Stress Article


 If there’s one word to describe the experience of being a Lakeside student, it’s stress, the ever-present force that motivates and frustrates freshmen and seniors alike. Stress is staying up late to finish a history paper or realizing you have a test tomorrow. Sometimes stress is just getting up in the morning and realizing you have a Friday ahead of you. Luckily, the administrators at Lakeside school are aware of this problem and work to combat it through methods like no homework days and a proposed, new, slam day-less schedule. As I enter junior spring, commonly described as the upper point of Lakeside’s difficulty, I thought it would be useful to compile a list of solutions and ideas to combat stress, things that will apply to students from freshman to senior year as we all fight through these last couple months.

“We are concerned that students in these selective, high-pressure schools can get burned out even before they reach college,” wrote Noelle Leonard in a 2015 NYU study that examined stress in challenging private schools like Lakeside. Coping mechanisms for the lab rats of this study included rampant substance abuse and something researchers described as “emotional exhaustion,” but there are healthier ways out of stress. This study also noted the best methods of countering stress on the administrative side of things, citing methods like changing schedules (point to Lakeside), staggering stressful projects and tests (not so much), and opportunities for students like yoga and meditation. While I would recommend yoga for any freshman looking to grind out their P.E. requirement, meditation is probably the most relevant and useful solution.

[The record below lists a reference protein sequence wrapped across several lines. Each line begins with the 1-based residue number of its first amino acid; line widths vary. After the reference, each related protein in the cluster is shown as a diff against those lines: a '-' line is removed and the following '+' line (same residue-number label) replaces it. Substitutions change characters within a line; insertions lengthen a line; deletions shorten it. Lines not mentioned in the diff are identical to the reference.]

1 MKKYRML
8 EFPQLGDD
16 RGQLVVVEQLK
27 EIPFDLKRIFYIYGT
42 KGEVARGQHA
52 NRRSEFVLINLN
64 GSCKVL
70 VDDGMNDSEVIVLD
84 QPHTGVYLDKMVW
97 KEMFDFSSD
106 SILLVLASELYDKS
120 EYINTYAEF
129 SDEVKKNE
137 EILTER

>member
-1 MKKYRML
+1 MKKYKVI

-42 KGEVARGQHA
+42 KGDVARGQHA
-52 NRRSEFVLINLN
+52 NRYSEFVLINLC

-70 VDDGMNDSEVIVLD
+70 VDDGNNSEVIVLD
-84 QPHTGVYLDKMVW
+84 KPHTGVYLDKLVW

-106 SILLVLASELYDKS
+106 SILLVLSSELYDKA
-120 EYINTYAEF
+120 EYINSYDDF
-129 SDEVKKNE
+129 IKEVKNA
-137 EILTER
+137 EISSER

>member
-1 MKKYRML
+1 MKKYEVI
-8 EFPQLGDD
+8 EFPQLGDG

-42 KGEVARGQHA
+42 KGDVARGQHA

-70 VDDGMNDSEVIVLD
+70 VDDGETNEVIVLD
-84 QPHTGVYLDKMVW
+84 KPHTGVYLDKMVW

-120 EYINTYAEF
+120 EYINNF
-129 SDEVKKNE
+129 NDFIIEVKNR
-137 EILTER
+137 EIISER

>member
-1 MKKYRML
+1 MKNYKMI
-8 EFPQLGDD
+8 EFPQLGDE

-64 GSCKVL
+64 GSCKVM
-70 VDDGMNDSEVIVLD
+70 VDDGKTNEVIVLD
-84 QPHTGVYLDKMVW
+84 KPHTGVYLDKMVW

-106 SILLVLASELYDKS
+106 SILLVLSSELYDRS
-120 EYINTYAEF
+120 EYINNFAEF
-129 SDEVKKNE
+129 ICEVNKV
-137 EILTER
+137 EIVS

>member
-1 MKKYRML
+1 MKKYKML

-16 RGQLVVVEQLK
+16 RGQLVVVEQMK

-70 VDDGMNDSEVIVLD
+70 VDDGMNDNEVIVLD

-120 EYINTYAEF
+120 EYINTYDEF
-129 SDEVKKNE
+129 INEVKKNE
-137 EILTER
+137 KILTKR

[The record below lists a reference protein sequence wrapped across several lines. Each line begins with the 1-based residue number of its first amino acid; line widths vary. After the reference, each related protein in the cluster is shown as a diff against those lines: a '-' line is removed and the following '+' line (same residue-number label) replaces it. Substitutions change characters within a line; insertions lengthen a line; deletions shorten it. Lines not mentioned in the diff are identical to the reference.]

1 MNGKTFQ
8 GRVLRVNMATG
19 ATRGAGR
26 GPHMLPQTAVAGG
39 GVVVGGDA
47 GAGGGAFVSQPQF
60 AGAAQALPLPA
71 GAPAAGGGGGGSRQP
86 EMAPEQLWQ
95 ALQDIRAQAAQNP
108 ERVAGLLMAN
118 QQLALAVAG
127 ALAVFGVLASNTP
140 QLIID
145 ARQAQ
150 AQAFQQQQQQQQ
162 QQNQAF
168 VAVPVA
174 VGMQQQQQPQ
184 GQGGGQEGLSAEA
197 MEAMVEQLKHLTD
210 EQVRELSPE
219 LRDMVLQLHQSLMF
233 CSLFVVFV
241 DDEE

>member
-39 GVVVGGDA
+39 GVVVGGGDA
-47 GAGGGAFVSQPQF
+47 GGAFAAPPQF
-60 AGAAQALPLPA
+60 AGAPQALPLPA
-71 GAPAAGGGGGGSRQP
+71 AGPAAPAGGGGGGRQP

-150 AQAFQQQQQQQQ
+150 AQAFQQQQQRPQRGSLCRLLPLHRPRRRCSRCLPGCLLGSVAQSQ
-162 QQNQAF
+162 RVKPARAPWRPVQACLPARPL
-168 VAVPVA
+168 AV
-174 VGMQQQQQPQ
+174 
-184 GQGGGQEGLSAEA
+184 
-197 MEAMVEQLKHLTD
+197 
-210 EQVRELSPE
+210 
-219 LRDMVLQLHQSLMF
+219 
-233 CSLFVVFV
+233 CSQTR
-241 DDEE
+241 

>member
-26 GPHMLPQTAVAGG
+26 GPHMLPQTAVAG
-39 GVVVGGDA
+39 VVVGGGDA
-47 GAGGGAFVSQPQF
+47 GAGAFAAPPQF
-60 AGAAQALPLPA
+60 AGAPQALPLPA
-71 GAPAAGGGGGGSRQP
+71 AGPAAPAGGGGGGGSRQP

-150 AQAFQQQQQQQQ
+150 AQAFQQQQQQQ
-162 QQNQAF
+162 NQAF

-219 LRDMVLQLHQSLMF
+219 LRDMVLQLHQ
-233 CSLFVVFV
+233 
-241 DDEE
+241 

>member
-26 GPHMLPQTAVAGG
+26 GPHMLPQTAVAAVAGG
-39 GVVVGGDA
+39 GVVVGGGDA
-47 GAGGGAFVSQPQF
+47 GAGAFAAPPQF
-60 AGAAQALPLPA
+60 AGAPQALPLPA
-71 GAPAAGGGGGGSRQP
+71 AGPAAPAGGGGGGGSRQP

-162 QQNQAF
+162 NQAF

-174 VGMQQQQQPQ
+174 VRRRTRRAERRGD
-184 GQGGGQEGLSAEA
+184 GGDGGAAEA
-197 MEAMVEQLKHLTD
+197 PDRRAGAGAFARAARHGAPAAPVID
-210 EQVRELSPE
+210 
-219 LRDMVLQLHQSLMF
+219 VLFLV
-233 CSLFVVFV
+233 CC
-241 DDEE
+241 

While some counters to stress may be difficult to fit into an already busy schedule, meditation is a quick and somewhat easy method of relaxing. It’s even possible to incorporate it into a school setting, as anyone from a Mr. Engelhardt or Ms. Knudsen middle school class can tell you. A mindful minute to start off class is a great way to relax and focus, a method that led to reduced suspensions and increased GPAs for one San Francisco school district. Outside of school, meditation offers great benefits at a minuscule time commitment. Apps like Headspace, which I use regularly, offer free and short guided meditations. You may think meditation is not your thing, but it’s essentially just closing your eyes and trying not to think about stuff, which is what I do in long block STEM classes anyway. Two minutes in your morning routine or at the end of the day will lead to proven scientific benefits like reduced stress and anxiety.

Besides meditating, there are a myriad of small ways to deal with stress, from exercising to spending time with pets. It’s also important to note that you don’t have to take on stress on your own. If you’re overwhelmed at any point, meeting with counselors or taking a mental health day can help you reset. There are many positive coping mechanisms to help deal with this problem, but negative ones like procrastination and substance abuse will only create problems of their own.

Months of school lie between us and the summer sun, but hopefully this article will inspire some of you to get a better hold on academic stress. At the very least, you’ll be able to meditate some of your deadlines away.